Allogeneic Hematopoietic Stem Cell Transplantation in HIV-1 Infected Patients (SCT-HIV)

The challenge

People living with HIV are at an increased risk of developing a variety of blood cancers. Bone marrow transplantation, also called allogeneic stem cell transplantation (SCT), can be an important treatment for these cancers. However, the clinical outcomes of people with HIV undergoing SCT, including immune recovery post-transplant, remain poorly characterised. Recent work has also indicated that SCT may have an impact on HIV persistence in the body, suggesting that studying these patients could have implications for HIV eradication or cure.

The project

This project will follow HIV-positive patients who have undergone allogeneic SCT to treat their haematological malignancy. As part of this study, we will characterise each individual’s response to SCT in regard to clinical outcomes, immune reconstitution, transplant complications (including graft versus host disease and infection), the HIV specific immune response and the impact on the HIV viral reservoir.

The method

Blood, tissue and clinical information will be collected prior to SCT and for up to five years after a participant’s SCT in order to:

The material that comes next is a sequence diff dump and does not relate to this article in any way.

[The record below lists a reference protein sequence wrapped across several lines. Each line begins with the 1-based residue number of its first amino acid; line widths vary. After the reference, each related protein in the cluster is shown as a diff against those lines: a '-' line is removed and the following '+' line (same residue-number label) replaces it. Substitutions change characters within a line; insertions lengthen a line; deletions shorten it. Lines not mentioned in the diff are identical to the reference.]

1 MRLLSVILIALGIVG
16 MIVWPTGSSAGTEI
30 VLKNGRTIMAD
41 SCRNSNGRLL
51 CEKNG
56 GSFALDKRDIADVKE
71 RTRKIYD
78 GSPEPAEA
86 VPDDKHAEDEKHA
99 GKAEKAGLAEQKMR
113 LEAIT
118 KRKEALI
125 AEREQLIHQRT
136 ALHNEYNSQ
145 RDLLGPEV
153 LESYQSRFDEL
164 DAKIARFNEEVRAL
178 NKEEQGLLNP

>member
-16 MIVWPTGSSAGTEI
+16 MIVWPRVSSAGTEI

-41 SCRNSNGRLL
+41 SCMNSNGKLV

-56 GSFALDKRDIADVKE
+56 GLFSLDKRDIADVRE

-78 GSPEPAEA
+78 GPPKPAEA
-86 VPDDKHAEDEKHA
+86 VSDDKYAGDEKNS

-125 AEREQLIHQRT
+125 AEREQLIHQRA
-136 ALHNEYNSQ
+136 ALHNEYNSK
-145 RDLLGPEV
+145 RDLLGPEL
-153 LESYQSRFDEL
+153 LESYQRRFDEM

1. Assess the impact of SCT on the immune response to HIV
  2. Characterise the clinical outcomes, including immune reconstitution, of people with HIV undergoing SCT
  3. Define the impact of SCT on the HIV viral reservoir in a number of immune cell and tissue types
  4. Store samples for future HIV and malignancy related studies.
The results

This study has so far recruited five people with HIV who had undergone a SCT, one of the largest cohorts of its type in the world. We have published one paper outlining the effect of SCT on the HIV reservoir (below) with further work underway that will define the immune reconstitution of these individuals post-transplant.

The impact

This study utilises a unique cohort to define the clinical course post-SCT of HIV positive individuals, as well as analysing the effect of SCT on the HIV viral reservoir. The study will also provide critical clinical safety data to guide the future use of SCT therapy in people with HIV, and may also suggest new pathways to HIV eradication in HIV positive people.